More and more families started pouring out of their homes, where they had been hiding. Female elves with their children. He hadn’t thought of all the young elves…that stayed safely at home during everything. They had survived the illness with their seclusion.
Hammond fell to his knees. Their race would go on, the little ones would grow, and Christmas would continue. Laughing hysterically, letting out all of the tension and despair that had been plaguing him, he realized Christmas was truly magical.
Santa wasn’t feeling too good. Every time he stopped to deliver gifts, he vomited. This didn’t worry him at first. All the milk he had drank, and a fever, would cause vomiting, so at first he just ignored it. But as he began to get dizzier and starting throwing up blood, he knew he was done for. He had to get home, and soon.
Weaving, he made his way back to the sleigh.
Santa passed out on the way back to the North Pole. Luckily the reindeer knew their way home. They were still nervous and flew faster than normal. They needed the security and safety they knew they would feel when they got into their stalls.
The smell of blood reached them, even in the air. The reindeer jerked so hard, and rocked the sleigh so violently, it woke Santa. He moaned and took the reins, guiding the reindeer down the best he could.
He passed out again, just as they halted in the bright red snow.
Hammond had seen the sleigh land and had come out to meet it. As he approached, he noticed how pale Santa was. Rushing to him, he shuddered as he saw the festering wound on Santa’s neck and the blood that dotted his coat.
For a moment he just stood there, not knowing what to do. He wasn’t sure if he should waste his time by having Santa dragged inside or if he should just slam something into his head now, before he turned.
The choice was taken away as a young female elf saw Santa. She screeched with joy and tugged at her mother’s skirt, yelling, announcing his return.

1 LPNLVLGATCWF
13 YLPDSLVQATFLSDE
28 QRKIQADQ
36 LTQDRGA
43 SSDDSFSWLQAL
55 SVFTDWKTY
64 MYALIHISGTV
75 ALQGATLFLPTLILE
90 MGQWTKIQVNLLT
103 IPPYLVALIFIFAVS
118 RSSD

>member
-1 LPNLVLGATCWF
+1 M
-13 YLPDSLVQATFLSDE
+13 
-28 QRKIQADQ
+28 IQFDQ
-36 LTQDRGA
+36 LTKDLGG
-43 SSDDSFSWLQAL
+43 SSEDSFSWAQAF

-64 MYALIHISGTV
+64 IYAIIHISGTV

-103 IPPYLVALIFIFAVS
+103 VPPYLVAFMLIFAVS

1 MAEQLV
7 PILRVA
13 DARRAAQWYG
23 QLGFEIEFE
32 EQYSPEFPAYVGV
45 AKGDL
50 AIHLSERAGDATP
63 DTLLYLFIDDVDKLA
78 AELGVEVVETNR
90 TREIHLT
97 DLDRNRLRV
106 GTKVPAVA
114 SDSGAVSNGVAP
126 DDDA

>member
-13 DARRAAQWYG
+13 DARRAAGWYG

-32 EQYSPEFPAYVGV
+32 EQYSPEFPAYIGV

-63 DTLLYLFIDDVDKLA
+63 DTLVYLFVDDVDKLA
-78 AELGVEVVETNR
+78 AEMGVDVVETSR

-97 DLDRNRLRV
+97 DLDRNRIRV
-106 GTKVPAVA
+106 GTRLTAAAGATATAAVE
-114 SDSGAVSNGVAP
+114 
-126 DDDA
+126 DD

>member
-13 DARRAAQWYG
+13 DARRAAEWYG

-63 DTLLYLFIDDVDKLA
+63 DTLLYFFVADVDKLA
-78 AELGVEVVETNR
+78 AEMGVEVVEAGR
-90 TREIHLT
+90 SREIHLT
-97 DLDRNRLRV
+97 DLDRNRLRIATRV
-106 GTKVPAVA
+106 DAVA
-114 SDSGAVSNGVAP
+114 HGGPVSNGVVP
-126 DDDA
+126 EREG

Soon the remaining elves were surrounding the sleigh. The adult’s eyes took in the situation and they looked to Hammond with panic and concern.
“Take the reindeer to the barn and see to them,” he instructed a small group of elves. “The rest of us will get Santa inside. Sprinkles, why don’t you take all the little ones to your house while we get him inside?”
Sprinkles nodded and took charge of the small children.
The remaining elves helped him get Santa inside. They removed his belt, boots, hat, and coat and put him in bed.
Hammond stayed with Santa. He could hear the nervous chatter of the other elves in the hall. There was no hope for Santa. He was going to become a zombie, too.
Hammond bowed his head to pray, and jumped when the door to Santa’s room flew open and an elf, no more than five-years-old, came dashing in giggling. Her blonde hair was coming free from her long braids, looking like woven gold in the candle light.
“Santa!” she squealed and hopped up onto the bed.
Hammond jumped up and tried to grab the child, but she was too fast.
Santa’s eyes shot open; they were cloudy. He hissed and sat up, grabbing the girl as she wrapped her arms around his neck. His teeth were merely an inch away from her tender flesh when she spoke.
“Merry Christmas, Santa!”
Zombie Santa froze, and a blinding flash of light flashed between him and the little girl.
Hammond raised his hand to shield his eyes from the glare. Blinking rapidly, he waited for it to fade. It only took moments.
When he could see again, he looked at the girl and Santa. He was normal. He looked cheerful and healthy. The girl was sitting on his lap, rattling off all the presents she had gotten like nothing at all had happened.
Speechless, Hammond turned and left the room. The Magic of Christmas had come through for them after all. Everything would be fine, and there would be more presents next year.
Rebecca Besser is the author of Nurse Blood. She is a member of the International Thriller Writers Organization. She has been published hundreds of times in magazines, ezines, anthologies, educational books, on blogs, and more in the areas of poetry, fiction, and nonfiction for a variety of age groups and genres. Her nonfiction article on skydiving was picked up by McGraw-Hill for NY Assessments. One of her poems for children was chosen for an early reader book from Oxford University Press (India). Her short story, P.C., was included in Anything But Zombies! published by Atria Books (digital imprint of Simon & Schuster).
Rebecca’s main focus has been on horror works for adults. She writes zombie works, suspenseful thrillers, and other dark fiction related to the horror genre/community. She has also edited multiple books in these genres.